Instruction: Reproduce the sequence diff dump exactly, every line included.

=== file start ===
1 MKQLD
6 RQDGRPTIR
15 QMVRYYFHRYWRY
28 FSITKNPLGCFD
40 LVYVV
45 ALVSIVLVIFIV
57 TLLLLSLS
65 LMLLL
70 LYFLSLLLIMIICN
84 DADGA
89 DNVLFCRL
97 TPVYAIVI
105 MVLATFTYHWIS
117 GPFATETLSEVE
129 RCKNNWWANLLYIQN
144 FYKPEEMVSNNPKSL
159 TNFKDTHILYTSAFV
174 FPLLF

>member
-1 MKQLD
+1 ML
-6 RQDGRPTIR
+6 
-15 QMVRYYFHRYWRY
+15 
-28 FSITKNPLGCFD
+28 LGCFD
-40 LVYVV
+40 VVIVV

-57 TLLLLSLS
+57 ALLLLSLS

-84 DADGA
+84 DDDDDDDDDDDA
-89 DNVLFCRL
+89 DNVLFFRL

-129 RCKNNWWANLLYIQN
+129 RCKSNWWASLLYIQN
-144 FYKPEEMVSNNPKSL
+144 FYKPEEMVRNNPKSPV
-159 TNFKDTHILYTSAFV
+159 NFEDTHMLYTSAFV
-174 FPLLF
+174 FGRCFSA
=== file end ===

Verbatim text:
1 MKQLD
6 RQDGRPTIR
15 QMVRYYFHRYWRY
28 FSITKNPLGCFD
40 LVYVV
45 ALVSIVLVIFIV
57 TLLLLSLS
65 LMLLL
70 LYFLSLLLIMIICN
84 DADGA
89 DNVLFCRL
97 TPVYAIVI
105 MVLATFTYHWIS
117 GPFATETLSEVE
129 RCKNNWWANLLYIQN
144 FYKPEEMVSNNPKSL
159 TNFKDTHILYTSAFV
174 FPLLF

>member
-1 MKQLD
+1 ML
-6 RQDGRPTIR
+6 
-15 QMVRYYFHRYWRY
+15 
-28 FSITKNPLGCFD
+28 LGCFD
-40 LVYVV
+40 VVIVV

-57 TLLLLSLS
+57 ALLLLSLS

-84 DADGA
+84 DDDDDDDDDDDA
-89 DNVLFCRL
+89 DNVLFFRL

-129 RCKNNWWANLLYIQN
+129 RCKSNWWASLLYIQN
-144 FYKPEEMVSNNPKSL
+144 FYKPEEMVRNNPKSPV
-159 TNFKDTHILYTSAFV
+159 NFEDTHMLYTSAFV
-174 FPLLF
+174 FGRCFSA